2014 Renewable Energy Data Book Illustrates an Industry on the Rise

Renewable energy in the U.S. increased in 2014, according to the 2014 Renewable Energy Data Book.

Wind turbines in a rapeseed field.

Washington, DC—The 2014 Renewable Energy Data Book is out. Published annually by the National Renewable Energy Laboratory (NREL) on behalf of the Energy Department’s Office of Energy Efficiency and Renewable Energy, the data book reveals U.S. and global energy statistics on renewable electricity generation, renewable energy development, clean energy investments, and technology-specific data and trends.

Key insights of the research include:

  • U.S. renewable electricity grew to 15.5 percent of total installed capacity and 13.5 percent of total electricity generation.
  • Solar electricity accounted for more than 48 percent of U.S. renewable electricity capacity installed in 2014. Cumulative installed PV capacity expanded by more than 51 percent (6.2 GWdc); and CSP capacity, driven by a small number of large projects, increased by nearly 84 percent (0.8 GWac).
  • Wind electricity capacity grew 4.8 GW in 2014, a 7.8 percent increase from 2013, to represent 5.7 percent of total U.S. cumulative installed electricity capacity. Wind electricity generation increased by 8.3 percent, while generation from hydropower dropped by 3.7 percent. Nearly 4.8 GW of additional wind capacity was installed in 2014, leading to a total cumulative capacity of nearly 66 GW.
  • U.S. electricity capacities of biomass, geothermal, and hydropower remained relatively stable from 2000 to 2014.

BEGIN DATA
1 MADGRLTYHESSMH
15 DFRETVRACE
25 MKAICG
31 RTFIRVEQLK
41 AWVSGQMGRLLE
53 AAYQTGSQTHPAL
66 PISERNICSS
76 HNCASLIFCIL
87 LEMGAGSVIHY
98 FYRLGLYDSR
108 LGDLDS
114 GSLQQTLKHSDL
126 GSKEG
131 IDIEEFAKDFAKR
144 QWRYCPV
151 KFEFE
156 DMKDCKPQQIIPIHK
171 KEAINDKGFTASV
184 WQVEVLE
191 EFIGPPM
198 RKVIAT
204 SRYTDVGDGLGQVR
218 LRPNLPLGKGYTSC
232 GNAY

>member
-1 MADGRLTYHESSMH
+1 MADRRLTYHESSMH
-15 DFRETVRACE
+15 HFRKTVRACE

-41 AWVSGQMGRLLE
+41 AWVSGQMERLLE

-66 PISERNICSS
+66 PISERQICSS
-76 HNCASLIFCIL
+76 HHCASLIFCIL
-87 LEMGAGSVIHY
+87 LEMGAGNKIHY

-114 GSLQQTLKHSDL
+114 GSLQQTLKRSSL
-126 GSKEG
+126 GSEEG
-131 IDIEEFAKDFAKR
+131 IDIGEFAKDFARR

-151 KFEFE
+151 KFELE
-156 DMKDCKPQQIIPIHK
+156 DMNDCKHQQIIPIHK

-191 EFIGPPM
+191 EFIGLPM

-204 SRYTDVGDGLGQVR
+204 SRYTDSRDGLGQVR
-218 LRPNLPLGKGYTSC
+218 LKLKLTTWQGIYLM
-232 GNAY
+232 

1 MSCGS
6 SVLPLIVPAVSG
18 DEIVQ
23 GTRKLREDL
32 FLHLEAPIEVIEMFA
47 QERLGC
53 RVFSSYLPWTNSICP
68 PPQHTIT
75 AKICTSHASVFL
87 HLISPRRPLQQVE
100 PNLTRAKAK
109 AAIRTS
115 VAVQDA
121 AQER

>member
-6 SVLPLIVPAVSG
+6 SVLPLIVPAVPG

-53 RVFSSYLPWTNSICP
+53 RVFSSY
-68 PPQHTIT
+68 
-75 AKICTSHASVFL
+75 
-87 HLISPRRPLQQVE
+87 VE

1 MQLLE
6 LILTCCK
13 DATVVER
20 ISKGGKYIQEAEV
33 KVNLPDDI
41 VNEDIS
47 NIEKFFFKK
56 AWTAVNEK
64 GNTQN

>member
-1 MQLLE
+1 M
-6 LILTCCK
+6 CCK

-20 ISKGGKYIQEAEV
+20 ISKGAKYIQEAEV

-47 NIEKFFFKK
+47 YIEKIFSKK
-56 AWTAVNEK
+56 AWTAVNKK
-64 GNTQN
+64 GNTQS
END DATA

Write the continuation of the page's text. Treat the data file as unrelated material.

• In 2014, hydropower produced nearly half of total renewable electricity generation, wind produced 33 percent, biomass produced about 12 percent, solar (PV and CSP) produced 6 percent, and geothermal produced 3 percent.
  • Worldwide, solar photovoltaics (PV) and concentrating solar power (CSP) are among the fastest growing renewable electricity technologies.  In 2014 alone, combined capacity increased by more than 28 percent globally.
Solar energy

The first three concentrated solar power (CSP) units of Spain’s Solnova Solar Power Station in the foreground, with the PS10 and PS20 solar power towers in the background.

The U.S. states with the most installed renewable electricity capacity in 2014 are California (more than 28 GW), Washington (nearly 25 GW), and Texas (approximately 16 GW). In per capita terms, Washington had the most installed renewable electricity capacity, followed by North Dakota and Montana. Growth in installed renewable electricity capacity in 2014 was most significant in Nebraska (increased its wind capacity by more than 50 percent), Kentucky (added 24 percent to its hydropower capacity), and Mississippi (added nearly 21 percent to its biomass capacity). Texas installed more than 1.8 GW of wind capacity in 2014 and continued to lead other states in wind capacity with a cumulative 14 GW installed.

Worldwide, renewable sources accounted for almost 24 percent of all electricity generation (5,507 TWh) in 2014. China continued to lead the world in 2014 in cumulative total renewable electricity installed capacity, cumulative wind capacity, and hydropower capacity. Germany led the world in cumulative PV installed capacity, while the United States continued to lead in geothermal and biomass installed capacity.

The states with the highest cumulative wind installed capacity experienced the most growth in capacity in 2014 are Texas (1.8 GW), Oklahoma (0.6 GW), and Iowa (0.5 GW). In 2014, China continued to lead the world in cumulative installed wind capacity with over 114 GW.

Global cumulative installed offshore wind capacity reached nearly 8.8 GW in 2014, largely driven by projects in Europe. A total of 21 U.S. offshore wind projects, comprising more than 15.6 GW, are at various stages of development.

Global investment in renewable energy grew in 2014 after two years of decline. The highest levels of new investment in 2014 globally were represented by wind and solar. In the United States, new investment in clean energy grew 11 percent to $40.8 billion in 2014. Globally, new venture capital and private equity investment in clean energy increased from $1.4 billion in 2004 to $4.8 billion in 2014.

Images courtesy of Mitchell Technical Institute & Wikipedia